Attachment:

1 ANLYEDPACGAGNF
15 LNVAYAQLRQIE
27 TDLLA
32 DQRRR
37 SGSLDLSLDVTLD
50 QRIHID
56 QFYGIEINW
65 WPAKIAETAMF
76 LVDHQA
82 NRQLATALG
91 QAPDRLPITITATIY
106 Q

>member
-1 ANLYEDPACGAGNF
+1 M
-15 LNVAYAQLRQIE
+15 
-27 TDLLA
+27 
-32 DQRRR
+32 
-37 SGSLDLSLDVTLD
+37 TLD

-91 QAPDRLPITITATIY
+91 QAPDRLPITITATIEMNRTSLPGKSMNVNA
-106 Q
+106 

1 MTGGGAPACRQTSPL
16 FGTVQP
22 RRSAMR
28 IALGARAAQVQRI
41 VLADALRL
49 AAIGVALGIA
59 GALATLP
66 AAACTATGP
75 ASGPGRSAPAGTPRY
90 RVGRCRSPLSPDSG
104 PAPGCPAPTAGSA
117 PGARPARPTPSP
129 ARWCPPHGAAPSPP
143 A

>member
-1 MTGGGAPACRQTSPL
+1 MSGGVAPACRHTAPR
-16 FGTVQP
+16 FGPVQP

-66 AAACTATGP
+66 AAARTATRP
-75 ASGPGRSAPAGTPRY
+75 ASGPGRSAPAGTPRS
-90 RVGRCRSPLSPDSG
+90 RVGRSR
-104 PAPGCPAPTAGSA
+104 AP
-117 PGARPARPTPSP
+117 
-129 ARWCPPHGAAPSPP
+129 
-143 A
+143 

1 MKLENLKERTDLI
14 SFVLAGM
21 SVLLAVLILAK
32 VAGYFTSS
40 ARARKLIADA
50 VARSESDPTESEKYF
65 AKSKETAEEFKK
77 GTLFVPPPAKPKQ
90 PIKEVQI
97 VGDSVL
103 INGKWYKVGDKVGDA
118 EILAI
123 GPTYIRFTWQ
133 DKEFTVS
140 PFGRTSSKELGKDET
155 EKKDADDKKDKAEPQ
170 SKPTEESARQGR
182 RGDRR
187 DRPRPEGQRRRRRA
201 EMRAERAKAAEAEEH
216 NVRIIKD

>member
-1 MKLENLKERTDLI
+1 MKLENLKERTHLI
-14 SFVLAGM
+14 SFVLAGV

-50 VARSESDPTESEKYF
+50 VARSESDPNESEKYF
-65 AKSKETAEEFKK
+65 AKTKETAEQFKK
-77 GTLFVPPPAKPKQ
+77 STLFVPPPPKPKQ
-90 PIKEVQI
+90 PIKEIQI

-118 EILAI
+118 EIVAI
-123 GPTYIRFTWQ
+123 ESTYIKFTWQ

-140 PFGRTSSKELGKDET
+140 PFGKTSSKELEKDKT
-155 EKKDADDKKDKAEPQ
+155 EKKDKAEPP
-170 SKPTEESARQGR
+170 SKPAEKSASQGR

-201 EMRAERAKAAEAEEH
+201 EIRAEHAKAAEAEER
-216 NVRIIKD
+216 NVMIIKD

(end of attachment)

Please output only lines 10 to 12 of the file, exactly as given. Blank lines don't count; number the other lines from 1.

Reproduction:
82 NRQLATALG
91 QAPDRLPITITATIY
106 Q